Over the weekend, California senator and Democratic presidential candidate Kamala Harris announced a policy proposal aimed at closing the opportunity gap. One part of this proposal, a plan to give student debt loan forgiveness to people who meet certain requirements, has drawn intense criticism from people who see those requirements as overly restrictive.
According to her plan, Harris intends to give student loan debt forgiveness to Pell grant recipients who successfully open businesses in underserved communities and operate those businesses for three years. People turned to Twitter and various news outlets to ridicule the plan, arguing that it would only help a minuscule number of students and proposing their own satirical debt forgiveness requirements.
The plan is part of a proposal to close the opportunity gap specifically for black Americans. Here's a closer look at Harris' student debt forgiveness plan within the context of her wider proposal and the broad Democratic field.
How Harris' Debt Forgiveness Plan Could Help Black Americans and Entrepreneurs
Harris' plan may have the potential to help more people than the dozen or so her critics contend it will. Pell grants (a type of federal student aid for undergraduates that are given out solely on financial need and do not need to be paid back) are the largest source of federally funded grants: Seven million Pell grants were distributed during the 2017 to 2018 school year. The maximum Pell grant award for the 2018 to 2019 school year was $6,095; recipients of Pell grants can also receive federal student loans that need to be repaid. According to data from the 2015 to 2016 school year, 72 percent of black students received Pell grants, compared to only 34 percent of white students.
In addition, according to data from the Small Business Administration, about half of small businesses survive five years or longer. Even if just a small fraction of Pell grant recipients go on to pursue entrepreneurship, these statistics indicate that Harris' plan could have the potential to help thousands of economically vulnerable entrepreneurs get student loan debt forgiveness.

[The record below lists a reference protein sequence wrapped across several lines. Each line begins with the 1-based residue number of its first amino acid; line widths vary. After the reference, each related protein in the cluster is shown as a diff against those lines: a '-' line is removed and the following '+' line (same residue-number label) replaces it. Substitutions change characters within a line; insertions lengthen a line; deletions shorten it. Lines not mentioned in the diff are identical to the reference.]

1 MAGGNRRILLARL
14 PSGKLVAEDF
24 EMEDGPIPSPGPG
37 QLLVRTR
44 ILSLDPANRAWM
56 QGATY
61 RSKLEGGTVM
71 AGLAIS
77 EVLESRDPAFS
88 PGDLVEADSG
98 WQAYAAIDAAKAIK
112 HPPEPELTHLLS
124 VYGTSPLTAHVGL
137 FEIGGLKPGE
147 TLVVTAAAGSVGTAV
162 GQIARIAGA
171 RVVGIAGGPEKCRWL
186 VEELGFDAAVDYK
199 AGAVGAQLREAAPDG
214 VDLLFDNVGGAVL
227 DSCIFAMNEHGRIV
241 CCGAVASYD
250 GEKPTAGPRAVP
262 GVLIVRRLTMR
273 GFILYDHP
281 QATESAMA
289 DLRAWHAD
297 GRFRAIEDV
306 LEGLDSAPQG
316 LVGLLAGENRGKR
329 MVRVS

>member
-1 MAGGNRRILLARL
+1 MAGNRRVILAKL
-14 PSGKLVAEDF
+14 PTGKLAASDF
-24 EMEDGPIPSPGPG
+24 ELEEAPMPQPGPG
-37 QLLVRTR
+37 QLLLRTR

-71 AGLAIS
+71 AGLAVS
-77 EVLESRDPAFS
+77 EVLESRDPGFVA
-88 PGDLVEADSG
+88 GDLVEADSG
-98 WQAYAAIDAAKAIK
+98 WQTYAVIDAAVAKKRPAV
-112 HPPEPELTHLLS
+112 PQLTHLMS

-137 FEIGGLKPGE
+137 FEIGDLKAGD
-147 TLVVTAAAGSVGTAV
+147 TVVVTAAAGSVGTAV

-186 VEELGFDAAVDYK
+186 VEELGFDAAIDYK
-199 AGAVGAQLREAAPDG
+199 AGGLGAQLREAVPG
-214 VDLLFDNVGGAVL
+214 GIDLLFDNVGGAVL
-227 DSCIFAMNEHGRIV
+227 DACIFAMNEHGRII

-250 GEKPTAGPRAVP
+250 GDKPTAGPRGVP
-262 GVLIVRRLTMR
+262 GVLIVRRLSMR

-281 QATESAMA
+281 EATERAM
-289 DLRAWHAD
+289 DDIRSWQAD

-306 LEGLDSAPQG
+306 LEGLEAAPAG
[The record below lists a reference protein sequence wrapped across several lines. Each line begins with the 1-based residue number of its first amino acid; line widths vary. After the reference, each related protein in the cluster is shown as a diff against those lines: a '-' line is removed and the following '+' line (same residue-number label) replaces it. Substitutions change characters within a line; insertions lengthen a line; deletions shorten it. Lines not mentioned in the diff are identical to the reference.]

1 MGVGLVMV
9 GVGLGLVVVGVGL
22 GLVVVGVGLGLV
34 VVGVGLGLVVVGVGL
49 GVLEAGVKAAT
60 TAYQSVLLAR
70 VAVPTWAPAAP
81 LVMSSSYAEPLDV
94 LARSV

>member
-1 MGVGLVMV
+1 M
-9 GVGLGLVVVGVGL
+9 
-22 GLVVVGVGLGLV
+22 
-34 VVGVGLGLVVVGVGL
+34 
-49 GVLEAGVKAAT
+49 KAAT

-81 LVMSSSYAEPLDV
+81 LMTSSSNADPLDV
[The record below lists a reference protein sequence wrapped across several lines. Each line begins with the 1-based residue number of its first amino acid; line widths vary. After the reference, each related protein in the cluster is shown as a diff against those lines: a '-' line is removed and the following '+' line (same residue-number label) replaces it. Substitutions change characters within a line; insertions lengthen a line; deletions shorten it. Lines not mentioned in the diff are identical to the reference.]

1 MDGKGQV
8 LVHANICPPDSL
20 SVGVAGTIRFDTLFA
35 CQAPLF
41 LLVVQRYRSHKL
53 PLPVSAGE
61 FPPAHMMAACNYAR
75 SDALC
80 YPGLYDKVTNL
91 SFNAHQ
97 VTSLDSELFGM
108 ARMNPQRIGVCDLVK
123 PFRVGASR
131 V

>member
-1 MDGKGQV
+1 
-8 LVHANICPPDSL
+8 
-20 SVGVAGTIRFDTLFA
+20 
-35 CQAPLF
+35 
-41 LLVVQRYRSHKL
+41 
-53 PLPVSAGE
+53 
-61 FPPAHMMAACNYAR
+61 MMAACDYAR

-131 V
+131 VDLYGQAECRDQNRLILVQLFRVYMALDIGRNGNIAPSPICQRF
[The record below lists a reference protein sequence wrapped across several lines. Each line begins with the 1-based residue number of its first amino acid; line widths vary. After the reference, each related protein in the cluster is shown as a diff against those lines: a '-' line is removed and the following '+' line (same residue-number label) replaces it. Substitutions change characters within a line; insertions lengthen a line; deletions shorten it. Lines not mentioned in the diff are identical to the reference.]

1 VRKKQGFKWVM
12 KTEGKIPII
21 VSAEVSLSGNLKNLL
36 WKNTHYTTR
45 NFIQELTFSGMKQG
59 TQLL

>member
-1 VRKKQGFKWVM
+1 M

The Wider Scope of the Plan
Debt forgiveness is just one item on a laundry list of policies within Harris' broader plan.
She cites statistics that show how black Americans are disproportionately burdened by student loans (roughly 40 percent of black Americans between 25 and 55 years old have student debt, as opposed to around 30 percent of whites and Latinos) and difficulties getting the loans they need to succeed as entrepreneurs. Through her plan, she hopes to invest $60 billion in funding for STEM education at historically black colleges and universities (HBCUs) and other minority serving institutions and expand opportunities and support for black entrepreneurs.
Harris wants to work with Congress to create a $12 billion capital grant and technical support program to distribute funds to help minority small business owners launch their ventures. She intends to allow participants in the debt forgiveness program to defer their student loan payments interest-free for up to three years while they build their business, and have up to $20,000 in federal student loans forgiven.
She also wants to streamline the federal contracting process for minority-owned small businesses, particularly in communities facing persistent poverty. She hopes to bring back the State Small Business Credit Initiative to support state programs to strengthen small businesses and provide incentives for the funding to support minority-owned businesses in high-poverty communities. She wants to reform the Opportunity Zones program that gives tax benefits to those who invest in businesses in economically distressed communities.
In addition, she intends to reinstate tools at the Consumer Financial Protection Bureau designed to identify and prosecute acts of discrimination against minority entrepreneurs. And finally, she wants to expand entrepreneurship centers at HBCUs.
Is Harris Dodging the Greater Student Debt Crisis?
Still, compared to other progressive candidates who have announced sweeping measures to forgive student debt, Harris hasn't announced much of a plan to tackle the wider crisis: 45 million Americans owe a total of $1.56 trillion in student loans.
One page of Harris' website covers her intentions to "provide relief from crushing debt today, and ensure tomorrow’s students can attend college debt-free." This includes letting current student debt holders refinance their loans at lower rates, expanding Income Based Repayment plans, cracking down on for-profit colleges and lenders who defraud students, and fighting to make community college free and four-year public college debt-free, but doesn't include forgiving any existing student debt.
In April, Massachusetts Senator Elizabeth Warren announced a plan to eliminate 95 percent of student debt on top of making public college tuition free, investing an additional $100 billion in Pell grants, and forming a $50 billion fund for HBCUs, all of which would be funded through her proposed wealth tax on the ultra-rich. Similarly, Vermont Senator Bernie Sanders announced a bill in June to cancel all outstanding student debt and make public college tuition-free.